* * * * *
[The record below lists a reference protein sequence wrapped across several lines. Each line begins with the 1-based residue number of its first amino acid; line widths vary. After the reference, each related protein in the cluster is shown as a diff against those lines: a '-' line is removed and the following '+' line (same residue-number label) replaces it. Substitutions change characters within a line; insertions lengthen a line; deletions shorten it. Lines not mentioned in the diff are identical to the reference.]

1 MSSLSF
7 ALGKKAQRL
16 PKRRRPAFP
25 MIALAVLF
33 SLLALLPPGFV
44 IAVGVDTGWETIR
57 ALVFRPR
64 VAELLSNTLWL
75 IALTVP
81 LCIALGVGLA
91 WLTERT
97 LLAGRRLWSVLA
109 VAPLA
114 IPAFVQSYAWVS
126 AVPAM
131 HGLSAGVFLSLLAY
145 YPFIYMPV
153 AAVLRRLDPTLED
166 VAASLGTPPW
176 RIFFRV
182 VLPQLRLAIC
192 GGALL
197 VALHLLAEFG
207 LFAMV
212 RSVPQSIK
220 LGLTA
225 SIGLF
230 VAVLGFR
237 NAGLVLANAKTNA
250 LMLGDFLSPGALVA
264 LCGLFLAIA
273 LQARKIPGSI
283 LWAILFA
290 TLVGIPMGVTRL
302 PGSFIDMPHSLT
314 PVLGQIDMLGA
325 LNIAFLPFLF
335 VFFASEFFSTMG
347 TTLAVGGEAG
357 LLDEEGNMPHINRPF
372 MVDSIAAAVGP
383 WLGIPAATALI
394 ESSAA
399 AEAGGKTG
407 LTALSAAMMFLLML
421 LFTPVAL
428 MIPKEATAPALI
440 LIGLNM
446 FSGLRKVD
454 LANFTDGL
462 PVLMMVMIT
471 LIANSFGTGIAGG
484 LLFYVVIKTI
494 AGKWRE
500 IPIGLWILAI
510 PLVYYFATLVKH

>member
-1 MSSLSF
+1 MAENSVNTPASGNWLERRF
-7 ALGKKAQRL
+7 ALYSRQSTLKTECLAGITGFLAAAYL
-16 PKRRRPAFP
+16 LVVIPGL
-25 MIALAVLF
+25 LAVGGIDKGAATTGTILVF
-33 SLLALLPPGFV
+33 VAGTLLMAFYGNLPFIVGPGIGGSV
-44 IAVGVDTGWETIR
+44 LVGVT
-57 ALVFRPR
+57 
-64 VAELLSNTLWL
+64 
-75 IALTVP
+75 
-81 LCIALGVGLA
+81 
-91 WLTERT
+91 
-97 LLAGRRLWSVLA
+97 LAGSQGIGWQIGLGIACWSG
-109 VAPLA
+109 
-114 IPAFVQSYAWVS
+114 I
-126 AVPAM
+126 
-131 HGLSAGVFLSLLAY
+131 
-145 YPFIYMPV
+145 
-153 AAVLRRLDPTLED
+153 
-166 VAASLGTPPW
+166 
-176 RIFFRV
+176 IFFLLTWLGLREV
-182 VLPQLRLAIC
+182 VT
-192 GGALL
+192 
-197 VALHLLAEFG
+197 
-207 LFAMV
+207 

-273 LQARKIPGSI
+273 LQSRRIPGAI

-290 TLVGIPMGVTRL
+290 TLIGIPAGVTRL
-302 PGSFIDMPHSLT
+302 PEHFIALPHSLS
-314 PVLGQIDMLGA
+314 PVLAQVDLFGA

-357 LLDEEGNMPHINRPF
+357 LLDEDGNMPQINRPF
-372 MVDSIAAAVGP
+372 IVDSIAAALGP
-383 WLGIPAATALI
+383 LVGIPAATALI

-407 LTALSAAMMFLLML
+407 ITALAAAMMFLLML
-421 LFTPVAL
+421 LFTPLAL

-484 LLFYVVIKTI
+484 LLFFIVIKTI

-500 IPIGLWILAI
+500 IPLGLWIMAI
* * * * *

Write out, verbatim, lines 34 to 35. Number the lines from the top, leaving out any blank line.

283 LWAILFA
290 TLVGIPMGVTRL